Criminal Justice Program Takes Broader View
Viterbo University has updated its criminal justice program for the 2019-20 academic year, so much so that it needed a new name: criminal and community justice.
As the new name makes clear, “community” is a major emphasis in the program. While the program does focus on how police can be proactive and develop trust in the community to promote public safety rather than just react to crimes, it’s not just about how police officers relate to citizens.
“The program focuses upon how the community works together to maintain safety,” said Marlene Fisher, the department chair. “We don’t just focus on the criminal but also look at how individuals in the field of corrections, lawyers, judges, and police all work together for safety while also providing a system of justice for all, including victims.”
Four times as many people are incarcerated in this country today than were locked up in 1980, and there is an increasing recognition nationwide of the high cost of maintaining that inmate population. States are moving toward providing an array of programs that take a new approach to public safety, breaking the cycle that fills the country’s jails with nonviolent offenders.
“We wanted a program that reflects the trends and needs of the 21st century while also including the values we have at Viterbo—contemplation, hospitality, service, integrity, and stewardship,” Fisher said. “This program has a strong focus on strengthening ties in the community and on how community agencies work together to maintain community safety using a best practices approach to offenders and victims of crime.”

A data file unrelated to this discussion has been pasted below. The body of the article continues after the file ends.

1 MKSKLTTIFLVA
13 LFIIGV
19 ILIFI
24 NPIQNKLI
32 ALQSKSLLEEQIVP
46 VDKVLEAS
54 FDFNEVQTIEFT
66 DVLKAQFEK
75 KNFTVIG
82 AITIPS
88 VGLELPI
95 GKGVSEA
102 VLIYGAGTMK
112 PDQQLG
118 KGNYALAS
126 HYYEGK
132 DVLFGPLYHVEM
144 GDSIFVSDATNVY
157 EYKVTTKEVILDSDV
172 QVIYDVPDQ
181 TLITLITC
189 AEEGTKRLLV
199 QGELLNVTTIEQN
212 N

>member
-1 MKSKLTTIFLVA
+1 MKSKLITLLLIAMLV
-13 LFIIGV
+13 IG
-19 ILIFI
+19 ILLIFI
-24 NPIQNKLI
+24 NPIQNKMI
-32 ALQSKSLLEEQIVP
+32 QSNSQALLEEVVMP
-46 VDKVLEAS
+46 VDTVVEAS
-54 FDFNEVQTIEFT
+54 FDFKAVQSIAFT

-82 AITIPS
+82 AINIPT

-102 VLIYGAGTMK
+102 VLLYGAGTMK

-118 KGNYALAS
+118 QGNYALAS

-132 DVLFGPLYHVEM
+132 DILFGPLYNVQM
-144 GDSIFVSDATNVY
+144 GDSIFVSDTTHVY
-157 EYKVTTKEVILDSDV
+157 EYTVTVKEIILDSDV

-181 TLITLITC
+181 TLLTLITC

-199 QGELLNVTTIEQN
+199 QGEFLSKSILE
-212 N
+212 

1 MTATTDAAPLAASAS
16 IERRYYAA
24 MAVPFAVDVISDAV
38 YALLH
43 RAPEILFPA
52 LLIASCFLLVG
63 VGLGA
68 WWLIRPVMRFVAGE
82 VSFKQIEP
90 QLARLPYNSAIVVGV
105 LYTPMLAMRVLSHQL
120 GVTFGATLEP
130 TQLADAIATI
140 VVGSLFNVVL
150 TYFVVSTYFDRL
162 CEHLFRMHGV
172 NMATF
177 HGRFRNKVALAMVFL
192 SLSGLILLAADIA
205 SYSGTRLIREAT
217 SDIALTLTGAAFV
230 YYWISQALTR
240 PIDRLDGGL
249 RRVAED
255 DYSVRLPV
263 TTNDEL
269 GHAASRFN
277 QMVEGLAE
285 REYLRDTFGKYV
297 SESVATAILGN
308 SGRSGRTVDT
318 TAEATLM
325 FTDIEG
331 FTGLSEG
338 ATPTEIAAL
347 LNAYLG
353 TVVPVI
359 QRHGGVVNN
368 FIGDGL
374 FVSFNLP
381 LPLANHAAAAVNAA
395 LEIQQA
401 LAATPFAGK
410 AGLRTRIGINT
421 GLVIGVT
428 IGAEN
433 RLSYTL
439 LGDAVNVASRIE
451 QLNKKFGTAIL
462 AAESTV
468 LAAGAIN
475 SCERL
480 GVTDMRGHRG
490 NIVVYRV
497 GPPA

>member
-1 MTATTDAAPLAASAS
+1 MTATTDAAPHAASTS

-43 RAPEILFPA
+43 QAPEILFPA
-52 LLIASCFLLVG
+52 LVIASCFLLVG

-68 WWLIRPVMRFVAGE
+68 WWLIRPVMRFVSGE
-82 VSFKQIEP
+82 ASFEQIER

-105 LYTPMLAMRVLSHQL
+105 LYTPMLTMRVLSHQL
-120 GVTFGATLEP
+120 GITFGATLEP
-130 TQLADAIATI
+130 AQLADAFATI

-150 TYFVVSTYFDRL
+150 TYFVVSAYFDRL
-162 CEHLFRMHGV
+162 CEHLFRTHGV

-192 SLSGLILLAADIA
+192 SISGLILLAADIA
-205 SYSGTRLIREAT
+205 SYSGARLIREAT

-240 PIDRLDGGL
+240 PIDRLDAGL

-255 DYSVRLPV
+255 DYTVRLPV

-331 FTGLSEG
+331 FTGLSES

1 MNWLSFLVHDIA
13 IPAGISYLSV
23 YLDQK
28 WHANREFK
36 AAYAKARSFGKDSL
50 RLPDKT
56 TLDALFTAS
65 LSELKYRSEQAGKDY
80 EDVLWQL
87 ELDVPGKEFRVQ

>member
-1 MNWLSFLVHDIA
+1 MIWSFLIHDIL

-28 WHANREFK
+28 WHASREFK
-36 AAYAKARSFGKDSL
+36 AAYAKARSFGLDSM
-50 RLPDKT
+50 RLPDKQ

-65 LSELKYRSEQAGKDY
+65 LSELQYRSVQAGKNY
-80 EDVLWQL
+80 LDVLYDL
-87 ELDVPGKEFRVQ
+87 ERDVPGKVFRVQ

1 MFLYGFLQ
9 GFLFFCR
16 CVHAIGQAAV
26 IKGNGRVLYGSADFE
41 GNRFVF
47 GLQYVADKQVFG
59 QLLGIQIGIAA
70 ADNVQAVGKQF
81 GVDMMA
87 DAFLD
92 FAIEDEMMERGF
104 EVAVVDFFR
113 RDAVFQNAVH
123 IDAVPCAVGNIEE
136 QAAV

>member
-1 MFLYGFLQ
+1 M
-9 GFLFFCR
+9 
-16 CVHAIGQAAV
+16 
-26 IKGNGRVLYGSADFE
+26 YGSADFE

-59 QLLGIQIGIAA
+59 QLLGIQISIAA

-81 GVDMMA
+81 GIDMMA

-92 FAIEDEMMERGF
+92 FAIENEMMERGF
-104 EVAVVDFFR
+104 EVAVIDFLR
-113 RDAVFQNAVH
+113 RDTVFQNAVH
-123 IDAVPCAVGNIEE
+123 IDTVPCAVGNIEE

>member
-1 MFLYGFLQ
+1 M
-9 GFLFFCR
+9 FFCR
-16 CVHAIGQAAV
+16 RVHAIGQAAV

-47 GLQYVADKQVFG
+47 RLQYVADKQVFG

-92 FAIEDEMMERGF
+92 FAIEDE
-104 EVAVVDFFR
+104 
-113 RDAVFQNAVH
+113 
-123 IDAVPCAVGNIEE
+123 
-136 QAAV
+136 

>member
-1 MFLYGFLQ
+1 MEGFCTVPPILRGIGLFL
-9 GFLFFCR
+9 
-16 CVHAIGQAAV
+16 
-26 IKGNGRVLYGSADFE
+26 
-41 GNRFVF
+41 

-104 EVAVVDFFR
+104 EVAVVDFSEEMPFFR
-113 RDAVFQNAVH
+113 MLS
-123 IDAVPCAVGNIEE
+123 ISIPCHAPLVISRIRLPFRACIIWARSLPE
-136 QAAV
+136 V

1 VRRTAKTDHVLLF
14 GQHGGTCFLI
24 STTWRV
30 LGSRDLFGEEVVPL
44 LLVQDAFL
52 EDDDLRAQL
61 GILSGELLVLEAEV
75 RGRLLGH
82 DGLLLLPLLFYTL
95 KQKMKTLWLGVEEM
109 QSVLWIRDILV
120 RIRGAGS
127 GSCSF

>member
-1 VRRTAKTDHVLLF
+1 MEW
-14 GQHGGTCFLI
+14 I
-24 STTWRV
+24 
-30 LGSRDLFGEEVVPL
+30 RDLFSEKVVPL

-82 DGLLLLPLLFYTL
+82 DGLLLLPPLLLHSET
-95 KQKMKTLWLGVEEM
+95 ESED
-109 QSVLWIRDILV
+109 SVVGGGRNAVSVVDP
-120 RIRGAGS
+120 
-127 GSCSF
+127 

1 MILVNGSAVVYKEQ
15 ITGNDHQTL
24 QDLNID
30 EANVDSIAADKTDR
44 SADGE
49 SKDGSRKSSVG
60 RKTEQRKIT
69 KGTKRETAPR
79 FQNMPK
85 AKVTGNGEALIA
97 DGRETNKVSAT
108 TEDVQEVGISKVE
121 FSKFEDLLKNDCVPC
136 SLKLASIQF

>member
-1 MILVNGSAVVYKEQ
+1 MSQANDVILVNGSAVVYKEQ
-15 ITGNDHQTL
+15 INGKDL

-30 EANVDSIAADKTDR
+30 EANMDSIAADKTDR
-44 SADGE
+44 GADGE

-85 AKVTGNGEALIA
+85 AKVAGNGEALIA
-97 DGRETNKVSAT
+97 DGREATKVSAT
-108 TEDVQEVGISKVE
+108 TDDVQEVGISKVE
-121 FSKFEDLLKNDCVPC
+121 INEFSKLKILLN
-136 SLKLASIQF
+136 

Viterbo faculty member Ryan Anderson took the lead in evaluating university programs across the country and internationally as part of the program update. The key to the new approach is an emphasis in law enforcement of being a part of the community, rather than treating everybody like suspects, Anderson said.
“Many times, police can handle a situation before it becomes a major problem or an actual crime, but they really need to be part of the community to make that work,” Anderson said.
Servant leadership is one of the cornerstones of the criminal and community justice program at Viterbo. “One new course, Working with Communities, has servant leadership and ethical components to give students the skills and abilities to provide strong ethical leadership in the community,” Fisher said.
As with other Viterbo programs, the criminal and community justice program gets students into the community—in internships, service programs, and experiences in the field—so their education goes beyond classroom academics. Students also can opt for an internship in the police academy at Western Technical College, a key step in becoming a certified Wisconsin law enforcement officer.
Andrew Kyle, a criminal and community justice senior from Neillsville, has notched about two years of hands-on experience with the La Crosse Police Department during his time at Viterbo. He appreciates the emphasis on community, both at Viterbo and the LCPD.
“You’re dealing with people who are angry or upset, and you just have to make sure they get the help they need,” Kyle said. “We really focus on that community aspect. Making people feel at home and comfortable, so they’re always willing to come and talk to you.”